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Industrial Refrigeration: Oil Loss in Screw Compressors

Compressors
Oil Loss in Screw Compressors

Industrial Refrigeration: Oil Loss in Screw Compressors

During a conversation with some of my peers, the subject was brought up about oil loss in screw compressors. The opinion was expressed that the oil charge on a screw compressor would need to be “topped off” every few months and that this was common maintenance among refrigeration facilities. As a result of that conversation, I’ve decided to express my personal opinion on the subject of oil loss in screw compressors.

Throughout my years in service and facility operations in the industrial refrigeration field, I’ve heard many opinions on oil loss/migration. Lots of operators believe that replenishing your oil charge is something that occurs on a regular basis. In my opinion, this is a misconception and almost always leads back to technicians that are used to (or trained by someone that was used to) the “Vilter” or “Fuller” days. We’ve all been there. These compressors bypassed large amounts of oil on an annual basis. It was the “Nature of the Beast” so to speak. Then we started to see the twin rotary screw compressor. Huge compressors that were more efficient with large separators on them. With all the extra training that came along with these machines (or lack thereof depending on your employer), one thing that was never truly focused on was oil usage and coalescing filter efficiency.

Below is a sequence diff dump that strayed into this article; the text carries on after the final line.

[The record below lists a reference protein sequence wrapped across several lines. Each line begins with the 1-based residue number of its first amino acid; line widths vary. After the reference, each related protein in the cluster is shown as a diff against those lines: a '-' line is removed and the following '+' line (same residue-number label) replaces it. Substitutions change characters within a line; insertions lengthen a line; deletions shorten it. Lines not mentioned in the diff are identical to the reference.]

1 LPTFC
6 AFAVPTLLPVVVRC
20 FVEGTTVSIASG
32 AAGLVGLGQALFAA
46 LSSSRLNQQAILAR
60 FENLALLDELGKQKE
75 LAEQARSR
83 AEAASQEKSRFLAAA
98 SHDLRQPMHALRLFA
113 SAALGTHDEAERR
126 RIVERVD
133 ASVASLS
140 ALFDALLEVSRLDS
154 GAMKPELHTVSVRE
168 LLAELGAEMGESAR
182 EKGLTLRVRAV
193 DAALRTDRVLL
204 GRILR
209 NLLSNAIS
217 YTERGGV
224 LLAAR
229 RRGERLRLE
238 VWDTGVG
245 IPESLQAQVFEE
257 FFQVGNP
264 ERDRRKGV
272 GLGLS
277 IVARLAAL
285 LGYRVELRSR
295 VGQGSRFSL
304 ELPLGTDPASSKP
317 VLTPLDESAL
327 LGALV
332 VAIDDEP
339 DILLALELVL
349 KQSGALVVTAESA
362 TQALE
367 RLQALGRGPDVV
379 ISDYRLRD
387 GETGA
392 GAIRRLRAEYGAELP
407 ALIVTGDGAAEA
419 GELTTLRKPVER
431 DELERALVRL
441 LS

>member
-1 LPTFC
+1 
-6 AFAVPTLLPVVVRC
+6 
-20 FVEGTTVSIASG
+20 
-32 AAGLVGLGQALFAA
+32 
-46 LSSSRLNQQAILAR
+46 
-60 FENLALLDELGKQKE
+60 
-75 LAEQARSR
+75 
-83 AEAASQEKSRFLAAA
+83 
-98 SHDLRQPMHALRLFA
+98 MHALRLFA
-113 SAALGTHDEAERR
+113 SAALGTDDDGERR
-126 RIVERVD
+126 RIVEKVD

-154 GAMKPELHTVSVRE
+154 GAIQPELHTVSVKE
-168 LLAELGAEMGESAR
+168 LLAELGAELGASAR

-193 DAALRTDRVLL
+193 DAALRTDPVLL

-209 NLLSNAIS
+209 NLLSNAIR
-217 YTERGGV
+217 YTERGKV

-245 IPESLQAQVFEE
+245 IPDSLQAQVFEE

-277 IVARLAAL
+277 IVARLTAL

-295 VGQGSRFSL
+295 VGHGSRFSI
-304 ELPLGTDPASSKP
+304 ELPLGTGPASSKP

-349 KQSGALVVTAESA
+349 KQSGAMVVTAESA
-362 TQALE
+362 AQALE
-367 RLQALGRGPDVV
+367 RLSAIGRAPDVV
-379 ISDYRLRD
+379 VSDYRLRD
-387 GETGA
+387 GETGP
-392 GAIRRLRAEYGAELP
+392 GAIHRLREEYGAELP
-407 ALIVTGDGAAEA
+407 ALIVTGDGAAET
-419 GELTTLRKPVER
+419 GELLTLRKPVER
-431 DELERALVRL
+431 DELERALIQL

So, the fact of the matter is, coalescing filters are extremely efficient if installed correctly. I’ve had compressors go years without needing oil added to the machine. Some data that I have found suggests that they only pass a couple of tablespoons of oil on an annual basis (depending on the efficiency of the filter). A lot of gradual oil loss issues that I have seen boils down to one thing typically, incorrect installation of coalescing filters. One manufacturer in particular is the most susceptible when it comes to this issue. They are notorious for passing oil from day one. The reason for this is because, unlike their competitors they have not installed guide bars to easily align the filters during installation. Now can you imagine during startup having 20 or more of these filters to install? They probably weigh around 25 lbs. on average! Now imagine, kneeling, one arm extended into the separator (because the other one has to be free to install the nut) bearing all the weight of this coalescing filter in the palm of your hand, and then moving it up and down to insure that it is sitting flush against the back wall. It’s exhausting! If you’ve ever been in weight class and did a common exercise called pyramids, you would know how this feels. You can see huge guys struggle to lift a 45 lb. weight bench bar due to the repetitions. It’s the same thing. Now don’t get me wrong, I am partial to that brand of compressors. They are dependable, great, long lasting machines. Their coalescing filters are great also. The only issue is the means to install them are not quite as good as some of their competitors. And this doesn’t mean that the other makes are not susceptible to the same issue, I’ve just noticed it more with this particular brand and that’s my unbiased opinion.